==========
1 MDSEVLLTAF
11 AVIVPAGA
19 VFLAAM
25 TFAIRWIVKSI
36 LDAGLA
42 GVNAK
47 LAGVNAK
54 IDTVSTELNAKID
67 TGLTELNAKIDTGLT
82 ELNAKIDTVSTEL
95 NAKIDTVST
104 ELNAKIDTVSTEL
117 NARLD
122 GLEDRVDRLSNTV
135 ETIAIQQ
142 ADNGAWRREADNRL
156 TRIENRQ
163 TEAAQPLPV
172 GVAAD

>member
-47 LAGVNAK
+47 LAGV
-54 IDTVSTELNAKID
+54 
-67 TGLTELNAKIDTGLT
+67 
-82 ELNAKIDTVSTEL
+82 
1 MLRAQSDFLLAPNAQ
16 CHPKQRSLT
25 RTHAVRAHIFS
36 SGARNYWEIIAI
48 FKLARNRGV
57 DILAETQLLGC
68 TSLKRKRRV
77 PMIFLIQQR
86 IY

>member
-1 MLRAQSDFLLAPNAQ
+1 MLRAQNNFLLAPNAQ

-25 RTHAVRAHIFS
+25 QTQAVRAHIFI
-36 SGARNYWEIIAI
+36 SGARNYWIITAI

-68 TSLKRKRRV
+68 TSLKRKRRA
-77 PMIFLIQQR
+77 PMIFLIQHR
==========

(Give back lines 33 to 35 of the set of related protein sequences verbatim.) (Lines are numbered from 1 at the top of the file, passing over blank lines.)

48 FKLARNRGV
57 DILAETQLLGC
68 TSLKRKRRV